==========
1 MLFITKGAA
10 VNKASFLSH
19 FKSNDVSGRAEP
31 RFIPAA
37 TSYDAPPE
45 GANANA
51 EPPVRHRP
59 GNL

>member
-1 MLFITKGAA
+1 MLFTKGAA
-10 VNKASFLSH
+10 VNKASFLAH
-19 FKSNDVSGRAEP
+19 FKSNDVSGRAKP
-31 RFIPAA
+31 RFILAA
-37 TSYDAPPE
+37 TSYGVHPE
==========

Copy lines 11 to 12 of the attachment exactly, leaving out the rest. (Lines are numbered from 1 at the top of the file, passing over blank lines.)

+1 MLFTKGAA
-10 VNKASFLSH